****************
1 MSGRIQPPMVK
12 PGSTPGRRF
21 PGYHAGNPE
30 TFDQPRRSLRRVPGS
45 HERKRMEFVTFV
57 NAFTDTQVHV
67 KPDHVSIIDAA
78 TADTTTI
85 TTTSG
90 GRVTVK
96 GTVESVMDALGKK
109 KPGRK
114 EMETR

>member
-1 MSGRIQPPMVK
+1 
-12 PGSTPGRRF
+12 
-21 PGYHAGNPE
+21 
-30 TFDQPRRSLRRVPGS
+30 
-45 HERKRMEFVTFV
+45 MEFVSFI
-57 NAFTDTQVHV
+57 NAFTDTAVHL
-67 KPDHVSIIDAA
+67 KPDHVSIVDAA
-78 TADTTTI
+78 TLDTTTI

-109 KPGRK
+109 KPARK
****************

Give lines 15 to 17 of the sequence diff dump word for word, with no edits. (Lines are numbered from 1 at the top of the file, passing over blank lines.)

-1 MSGRIQPPMVK
+1 
-12 PGSTPGRRF